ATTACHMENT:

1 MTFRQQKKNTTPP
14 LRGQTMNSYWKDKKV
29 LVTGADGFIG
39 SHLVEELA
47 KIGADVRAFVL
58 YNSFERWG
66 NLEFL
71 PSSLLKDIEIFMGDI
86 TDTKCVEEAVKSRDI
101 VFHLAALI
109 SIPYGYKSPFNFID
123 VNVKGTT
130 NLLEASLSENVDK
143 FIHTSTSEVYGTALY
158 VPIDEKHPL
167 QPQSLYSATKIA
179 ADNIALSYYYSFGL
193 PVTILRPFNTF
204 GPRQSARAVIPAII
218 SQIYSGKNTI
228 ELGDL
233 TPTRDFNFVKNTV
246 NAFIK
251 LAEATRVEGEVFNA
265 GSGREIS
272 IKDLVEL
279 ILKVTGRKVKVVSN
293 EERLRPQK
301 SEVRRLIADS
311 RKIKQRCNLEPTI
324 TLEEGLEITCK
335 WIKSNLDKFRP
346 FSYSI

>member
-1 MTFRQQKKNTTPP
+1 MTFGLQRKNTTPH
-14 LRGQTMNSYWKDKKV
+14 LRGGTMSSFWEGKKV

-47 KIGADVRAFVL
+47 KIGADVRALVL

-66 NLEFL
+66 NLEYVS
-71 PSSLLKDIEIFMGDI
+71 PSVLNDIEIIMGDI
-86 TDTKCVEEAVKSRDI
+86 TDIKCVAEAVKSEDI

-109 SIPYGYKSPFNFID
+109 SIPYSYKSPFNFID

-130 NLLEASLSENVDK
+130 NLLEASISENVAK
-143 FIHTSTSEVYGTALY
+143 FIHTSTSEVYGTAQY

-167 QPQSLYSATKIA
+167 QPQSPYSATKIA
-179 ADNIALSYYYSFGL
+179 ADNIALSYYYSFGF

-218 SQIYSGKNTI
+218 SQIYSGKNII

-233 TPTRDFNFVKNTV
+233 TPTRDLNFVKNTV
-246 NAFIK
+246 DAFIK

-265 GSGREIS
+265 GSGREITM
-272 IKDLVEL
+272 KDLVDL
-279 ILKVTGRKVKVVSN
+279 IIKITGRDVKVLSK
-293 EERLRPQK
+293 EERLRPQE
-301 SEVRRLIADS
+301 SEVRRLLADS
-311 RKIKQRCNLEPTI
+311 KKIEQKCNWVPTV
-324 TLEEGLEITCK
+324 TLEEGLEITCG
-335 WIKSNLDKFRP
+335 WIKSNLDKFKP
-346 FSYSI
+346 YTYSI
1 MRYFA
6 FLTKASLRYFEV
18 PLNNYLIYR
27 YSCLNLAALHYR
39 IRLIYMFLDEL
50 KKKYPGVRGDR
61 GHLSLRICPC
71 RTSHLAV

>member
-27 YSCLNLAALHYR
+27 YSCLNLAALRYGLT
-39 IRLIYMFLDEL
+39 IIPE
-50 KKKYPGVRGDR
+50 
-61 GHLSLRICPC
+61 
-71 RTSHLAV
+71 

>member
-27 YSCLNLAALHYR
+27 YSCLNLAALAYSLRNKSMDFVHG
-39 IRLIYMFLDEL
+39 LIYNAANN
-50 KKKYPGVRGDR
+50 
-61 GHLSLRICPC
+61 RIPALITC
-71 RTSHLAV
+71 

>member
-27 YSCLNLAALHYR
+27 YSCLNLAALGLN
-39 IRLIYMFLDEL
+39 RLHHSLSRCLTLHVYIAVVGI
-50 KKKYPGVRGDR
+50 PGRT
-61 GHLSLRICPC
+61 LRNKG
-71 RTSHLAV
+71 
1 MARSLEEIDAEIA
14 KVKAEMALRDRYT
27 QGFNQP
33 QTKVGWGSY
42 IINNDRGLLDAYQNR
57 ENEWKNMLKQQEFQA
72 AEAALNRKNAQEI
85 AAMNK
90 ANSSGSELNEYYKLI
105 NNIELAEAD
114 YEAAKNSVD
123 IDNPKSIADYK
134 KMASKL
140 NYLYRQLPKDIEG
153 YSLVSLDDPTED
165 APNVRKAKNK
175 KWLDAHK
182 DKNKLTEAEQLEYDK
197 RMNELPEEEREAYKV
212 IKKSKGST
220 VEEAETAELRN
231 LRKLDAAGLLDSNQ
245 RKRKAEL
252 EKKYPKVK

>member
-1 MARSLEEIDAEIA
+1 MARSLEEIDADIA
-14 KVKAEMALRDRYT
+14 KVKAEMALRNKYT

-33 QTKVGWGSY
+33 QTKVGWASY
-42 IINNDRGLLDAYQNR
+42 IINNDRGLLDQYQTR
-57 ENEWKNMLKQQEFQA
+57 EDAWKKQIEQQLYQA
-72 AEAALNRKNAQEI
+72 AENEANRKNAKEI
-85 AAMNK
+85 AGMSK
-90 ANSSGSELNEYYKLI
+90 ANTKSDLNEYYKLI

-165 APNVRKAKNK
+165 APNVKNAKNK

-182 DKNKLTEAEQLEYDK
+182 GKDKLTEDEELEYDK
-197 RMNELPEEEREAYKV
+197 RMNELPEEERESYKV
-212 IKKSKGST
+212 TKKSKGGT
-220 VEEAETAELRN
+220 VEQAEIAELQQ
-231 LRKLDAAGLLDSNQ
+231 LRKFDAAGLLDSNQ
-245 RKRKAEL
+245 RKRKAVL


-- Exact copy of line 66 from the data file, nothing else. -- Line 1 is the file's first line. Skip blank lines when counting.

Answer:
+272 KDLVDL